Part of the success of the organization is a direct result of the continuing support provided by the Dean of Undergraduate Studies. The first dean of the unit,Terry Kuhn, created two annual university advising awards: one awarded for the outstanding professional advisor and the other presented to the outstanding faculty advisor. We are proud to say that many of these recipients have gone on to win national NACADA awards. We also enjoy support from the Provost and President of Kent State University and can brag that our president,Carol Cartwright, was last year’s winner of the NACADA Pacesetter Award. The current Dean of Undergraduate Studies, Gary Padak, serves as the university administration liaison to KASADA.

Another annual event is the Fall Advising Forum, co-sponsored by Undergraduate Studies. This is an opportunity for members to share their research and conference presentations. This event is held after the NACADA National Conference, so members can share ideas gleaned from the conference.

KASADA meets monthly. In-service topics have included “Multicultural Counseling Competencies,” “Career Exploration and Identity Development,” “Exploring Approaches to Ethical Issues in Advising,” and “Millennial Student Characteristics and Implications for Advising.” Additional program topics have included: FERPA, learning communities and freshman interest groups, athletic eligibility, the Ohio Transfer Module, and changes in financial aid progress calculations. Meetings typically end with a “hot topic” discussion that is determined from suggestions submitted at the beginning of the meeting.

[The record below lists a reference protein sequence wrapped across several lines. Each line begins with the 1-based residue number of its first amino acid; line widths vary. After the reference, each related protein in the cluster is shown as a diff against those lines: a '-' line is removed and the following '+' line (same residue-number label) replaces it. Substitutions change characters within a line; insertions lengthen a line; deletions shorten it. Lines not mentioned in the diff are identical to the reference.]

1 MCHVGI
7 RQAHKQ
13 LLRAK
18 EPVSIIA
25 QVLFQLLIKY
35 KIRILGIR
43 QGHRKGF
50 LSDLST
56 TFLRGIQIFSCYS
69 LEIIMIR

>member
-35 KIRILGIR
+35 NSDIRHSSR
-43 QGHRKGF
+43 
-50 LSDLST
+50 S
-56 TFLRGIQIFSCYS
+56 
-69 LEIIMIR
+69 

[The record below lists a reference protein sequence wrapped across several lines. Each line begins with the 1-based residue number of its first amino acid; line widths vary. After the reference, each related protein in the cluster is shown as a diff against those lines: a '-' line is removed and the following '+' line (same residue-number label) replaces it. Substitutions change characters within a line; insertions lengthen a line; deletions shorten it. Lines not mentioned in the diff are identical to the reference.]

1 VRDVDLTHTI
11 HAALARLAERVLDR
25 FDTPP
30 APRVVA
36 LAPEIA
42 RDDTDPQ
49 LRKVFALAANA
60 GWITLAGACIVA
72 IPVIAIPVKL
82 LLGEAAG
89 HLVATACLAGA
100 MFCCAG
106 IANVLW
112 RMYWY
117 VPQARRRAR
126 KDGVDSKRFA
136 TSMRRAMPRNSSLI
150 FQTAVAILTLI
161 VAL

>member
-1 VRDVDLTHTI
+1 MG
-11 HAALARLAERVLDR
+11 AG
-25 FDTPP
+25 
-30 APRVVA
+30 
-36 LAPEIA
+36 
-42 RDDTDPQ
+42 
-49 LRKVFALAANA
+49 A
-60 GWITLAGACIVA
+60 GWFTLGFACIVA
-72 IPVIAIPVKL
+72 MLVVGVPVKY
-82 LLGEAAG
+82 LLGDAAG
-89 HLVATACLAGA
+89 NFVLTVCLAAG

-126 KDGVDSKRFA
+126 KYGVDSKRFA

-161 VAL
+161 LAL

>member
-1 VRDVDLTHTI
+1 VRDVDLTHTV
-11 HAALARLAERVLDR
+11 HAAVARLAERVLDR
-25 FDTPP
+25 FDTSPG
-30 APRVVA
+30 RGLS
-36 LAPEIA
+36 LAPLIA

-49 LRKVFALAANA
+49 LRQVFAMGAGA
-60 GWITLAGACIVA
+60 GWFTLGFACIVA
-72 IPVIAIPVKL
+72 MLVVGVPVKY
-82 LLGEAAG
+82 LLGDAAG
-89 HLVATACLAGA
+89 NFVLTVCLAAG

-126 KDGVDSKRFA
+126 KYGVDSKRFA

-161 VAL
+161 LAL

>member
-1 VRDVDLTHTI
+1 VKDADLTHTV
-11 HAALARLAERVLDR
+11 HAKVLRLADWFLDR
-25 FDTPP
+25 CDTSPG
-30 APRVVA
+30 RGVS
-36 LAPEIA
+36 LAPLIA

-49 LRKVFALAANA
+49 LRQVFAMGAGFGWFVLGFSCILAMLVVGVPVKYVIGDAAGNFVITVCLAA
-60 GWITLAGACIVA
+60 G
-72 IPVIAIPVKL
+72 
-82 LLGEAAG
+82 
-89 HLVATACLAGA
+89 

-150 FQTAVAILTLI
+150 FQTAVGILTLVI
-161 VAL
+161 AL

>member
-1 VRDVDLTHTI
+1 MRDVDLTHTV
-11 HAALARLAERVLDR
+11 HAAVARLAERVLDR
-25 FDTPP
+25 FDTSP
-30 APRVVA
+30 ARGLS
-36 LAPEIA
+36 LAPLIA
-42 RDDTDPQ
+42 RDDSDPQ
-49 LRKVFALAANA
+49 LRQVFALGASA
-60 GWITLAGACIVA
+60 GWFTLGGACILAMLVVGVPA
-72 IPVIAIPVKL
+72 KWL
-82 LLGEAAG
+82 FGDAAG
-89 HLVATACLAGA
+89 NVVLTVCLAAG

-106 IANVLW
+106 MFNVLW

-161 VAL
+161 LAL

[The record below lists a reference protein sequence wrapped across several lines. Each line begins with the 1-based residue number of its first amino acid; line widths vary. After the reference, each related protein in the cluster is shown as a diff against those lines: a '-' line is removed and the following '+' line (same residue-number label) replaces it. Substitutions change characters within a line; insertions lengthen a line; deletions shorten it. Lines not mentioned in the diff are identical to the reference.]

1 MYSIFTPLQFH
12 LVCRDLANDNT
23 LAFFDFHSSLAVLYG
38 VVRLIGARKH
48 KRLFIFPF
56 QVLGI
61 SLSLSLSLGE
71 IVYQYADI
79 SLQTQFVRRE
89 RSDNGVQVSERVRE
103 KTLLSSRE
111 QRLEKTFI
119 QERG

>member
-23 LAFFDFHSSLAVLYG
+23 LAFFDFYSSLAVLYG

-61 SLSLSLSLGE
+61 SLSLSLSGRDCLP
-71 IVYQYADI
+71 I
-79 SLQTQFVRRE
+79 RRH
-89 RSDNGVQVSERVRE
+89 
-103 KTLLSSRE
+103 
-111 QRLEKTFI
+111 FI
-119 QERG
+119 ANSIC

KASADA delivers the Faculty Advising Workshop Series, a five-meeting training program, which extends throughout the academic year; the Series is underwritten by Undergraduate Studies with a grant from the Provost. Additionally, the annual campus update allows each Kent Campus academic unit to present new policies and curriculum changes to members from all eight campuses. One regular KASADA membership meeting is held at a regional campus location each year.

Recently, KASADA completed the online advising handbook, a major undertaking which has been a two year project. The handbook provides a ready and current reference for faculty and professional advisors and is linked from the KASADA web site.

It is important to acknowledge that members’ professional participation has grown from the local association. KASADA members hold positions with OHAAA, the state organization, with NACADA Region 5, and at the national level in NACADA. Typically 20-30 KASADA members attend, and many present, at the NACADA National Conference.

Can this success story be replicated at other institutions? We think so. Move slowly and deliberately and be prepared for periods of stagnation. Have faith that people will come forward to pick up the ball. Begin by finding a core group of interested individuals. Determine your group’s goals and mission; craft a functional association structure that meets your objectives. Be inclusive not only of professional advisors, but also faculty and interested administrators. To the extent possible, partner with your institution; this sets the stage for an enduring and rewarding relationship.

Please visit our website at http://dept.kent.edu/kasada/kasada.asp for contacts and additional information.

Deborah Barber
Kent State University
dbarber@kent.edu

Cite this article using APA style as: Barber, D. (2005, September). Creating a campus-based advising organization: The KASADA experience. Academic Advising Today, 28(3). Retrieved from [insert url here]